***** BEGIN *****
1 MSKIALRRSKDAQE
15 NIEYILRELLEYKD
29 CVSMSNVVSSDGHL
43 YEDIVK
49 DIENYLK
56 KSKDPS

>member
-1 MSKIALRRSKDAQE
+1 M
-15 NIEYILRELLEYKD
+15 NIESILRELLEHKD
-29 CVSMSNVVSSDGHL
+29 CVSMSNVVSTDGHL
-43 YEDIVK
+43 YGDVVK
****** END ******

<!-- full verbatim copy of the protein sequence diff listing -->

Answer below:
1 MSKIALRRSKDAQE
15 NIEYILRELLEYKD
29 CVSMSNVVSSDGHL
43 YEDIVK
49 DIENYLK
56 KSKDPS

>member
-1 MSKIALRRSKDAQE
+1 M
-15 NIEYILRELLEYKD
+15 NIESILRELLEHKD
-29 CVSMSNVVSSDGHL
+29 CVSMSNVVSTDGHL
-43 YEDIVK
+43 YGDVVK